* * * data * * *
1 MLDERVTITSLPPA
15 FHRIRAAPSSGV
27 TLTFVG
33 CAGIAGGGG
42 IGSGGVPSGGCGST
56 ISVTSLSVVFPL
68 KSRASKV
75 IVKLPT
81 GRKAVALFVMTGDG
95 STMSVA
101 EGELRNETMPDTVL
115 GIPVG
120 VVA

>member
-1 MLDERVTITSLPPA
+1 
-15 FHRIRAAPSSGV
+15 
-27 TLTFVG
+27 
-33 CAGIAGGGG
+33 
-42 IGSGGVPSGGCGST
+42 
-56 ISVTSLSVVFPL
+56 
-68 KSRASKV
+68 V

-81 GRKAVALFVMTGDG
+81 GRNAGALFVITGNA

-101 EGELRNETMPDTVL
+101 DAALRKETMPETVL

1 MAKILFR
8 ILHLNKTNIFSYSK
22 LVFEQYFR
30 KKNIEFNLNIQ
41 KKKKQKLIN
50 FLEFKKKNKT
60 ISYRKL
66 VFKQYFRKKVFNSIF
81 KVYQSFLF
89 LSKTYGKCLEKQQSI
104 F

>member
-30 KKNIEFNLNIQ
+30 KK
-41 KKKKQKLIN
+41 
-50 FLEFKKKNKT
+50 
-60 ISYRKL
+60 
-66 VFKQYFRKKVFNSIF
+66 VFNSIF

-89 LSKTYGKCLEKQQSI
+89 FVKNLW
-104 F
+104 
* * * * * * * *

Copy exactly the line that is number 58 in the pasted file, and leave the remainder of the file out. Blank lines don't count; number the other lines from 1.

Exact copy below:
+104 